The Belgian Malinois is a highly intelligent working dog that loves its humans. These dogs are eager to please, obedient, and learn commands with ease, which makes them highly sought-after police dogs. Any Belgian Malinois owner knows the characteristics and traits of these beautiful, smart dogs, but if you’re an allergy sufferer and are looking for a hypoallergenic dog, does the Belgian Malinois qualify as such?
While there is no such thing as true hypoallergenic dogs, some breeds do not cause harsh allergy symptoms because they shed minimally, and the Belgian Malinois is not among such dogs. In short, the Belgian Malinois is not considered hypoallergenic.
What Triggers Allergy Symptoms While Around Dogs?
While all dogs shed their coats to some degree, some do not shed that much, which makes them the best choice for allergy sufferers. When a dog sheds its coat, dead skin cells, also known as dander, are released. Dander sticks to just about anything in its path, including furniture, clothes, fabric, and bedding, and it’s a trigger for most people with allergies.
What Can I Do to Reduce Allergy Symptoms?
Suppose you’re dead set on getting a Belgian Malinois, or perhaps you already have one and didn’t realize you’re allergic. In that case, you’ll more than likely develop allergy symptoms that include sneezing, coughing, itchy, nasal congestion, watery eyes, and even chest tightness.
Some allergy sufferers even get rashes and hives if dander contacts the skin. However, you can take specific measures to avoid severe allergy symptoms. They are as follows:
1. Vacuum Regularly
Vacuuming once a week will help keep dander down and out of the air. Be sure to use a vacuum with HEPA filters so that it collects the dander and other allergens that might be lurking inside your home.
2. Brush Regularly
The Belgian Malinois has a short, double coat that is flat and straight, so brushing the coat with a slicker brush a couple of times a week works wonders. You may need to brush more often during the heavy-shedding times of the year, which are the spring and fall.
3. Bathe Your Dog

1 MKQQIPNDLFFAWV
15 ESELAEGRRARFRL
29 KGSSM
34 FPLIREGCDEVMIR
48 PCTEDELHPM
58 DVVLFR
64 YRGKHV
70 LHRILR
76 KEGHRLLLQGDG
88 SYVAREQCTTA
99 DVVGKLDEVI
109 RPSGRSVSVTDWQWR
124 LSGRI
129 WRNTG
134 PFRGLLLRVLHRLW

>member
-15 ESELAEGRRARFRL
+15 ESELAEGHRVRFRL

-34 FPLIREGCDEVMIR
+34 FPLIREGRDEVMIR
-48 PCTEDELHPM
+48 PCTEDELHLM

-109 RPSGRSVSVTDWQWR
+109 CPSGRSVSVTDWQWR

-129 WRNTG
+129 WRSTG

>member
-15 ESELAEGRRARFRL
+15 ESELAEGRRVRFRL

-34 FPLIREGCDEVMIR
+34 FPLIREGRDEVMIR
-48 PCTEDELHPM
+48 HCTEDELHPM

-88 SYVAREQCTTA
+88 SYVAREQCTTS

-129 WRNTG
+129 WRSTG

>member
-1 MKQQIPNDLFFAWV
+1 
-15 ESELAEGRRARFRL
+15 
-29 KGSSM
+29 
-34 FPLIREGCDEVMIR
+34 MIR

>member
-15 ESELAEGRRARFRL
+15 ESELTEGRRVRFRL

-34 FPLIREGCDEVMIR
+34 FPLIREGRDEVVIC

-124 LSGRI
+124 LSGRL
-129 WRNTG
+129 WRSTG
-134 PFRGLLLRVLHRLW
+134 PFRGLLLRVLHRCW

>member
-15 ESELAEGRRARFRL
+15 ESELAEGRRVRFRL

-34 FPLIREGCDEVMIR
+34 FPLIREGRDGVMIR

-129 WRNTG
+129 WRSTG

A weekly bath helps keep dander down. Their coats are thick and weather-resistant, and it may be beneficial to brush them and even blow their hair with a dryer to get any loose dirt and hair off before bathing.
4. Wash Your Dog’s Bedding
Washing their bedding and any blankets they use once a week can significantly help reduce dander. It also keeps their bedding smelling fresh, as well as your home.
5. Limit Access to Some Rooms
We know that dog parents love for their dogs to sleep with them, but if you’re an allergy sufferer, that may not be the best idea. It’s best to limit access in areas of your home you frequent the most to keep your allergy symptoms down. Remember that dander clings to fabrics and bedding, and if your dog sleeps with you, it will probably trigger allergies.
6. Use Air Purifiers
Using an air purifier with HEPA filters eliminates allergy triggers, such as dander, pet hair, mold, dust, and pollen from the air inside your home.
While there’s no cure for allergies, allergy shots, or immunotherapy, can help your immune system acclimate to certain allergy triggers. Allergy shots work by exposing your system to certain allergens to build up some form of immunity over time. This can greatly reduce your allergy symptoms.
What Dog Breeds Are Considered Hypoallergenic?
Now that we’ve learned that the Belgian Malinois is not hypoallergenic, what other dog breeds could you consider that are hypoallergenic? Remember that there are no true hypoallergenic dogs, but there are some that don’t shed that much, which classifies them as hypoallergenic.
Some dogs that are considered hypoallergenic are an Afghan Hound, Samoyed, Irish Water Spaniel, Schnauzers, Poodles, the Shih Tzu, and the Maltese. There are plenty of other breeds that are considered hypoallergenic, but we highly suggest researching the breed you’re considering beforehand to ensure your allergy symptoms can handle the breed. This way, you can avoid having to rehome the dog, which can be heartbreaking.
Unfortunately, the Belgian Malinois is not considered hypoallergenic, but if you want a dog in your life anyway, you can either search for a dog considered hypoallergenic or put the methods in place that we mentioned above to reduce your allergy symptoms. If you’re an allergy sufferer, cheer up because there is the hope of you owning a dog, but you’ll need to do your due diligence in finding the right breed for you.
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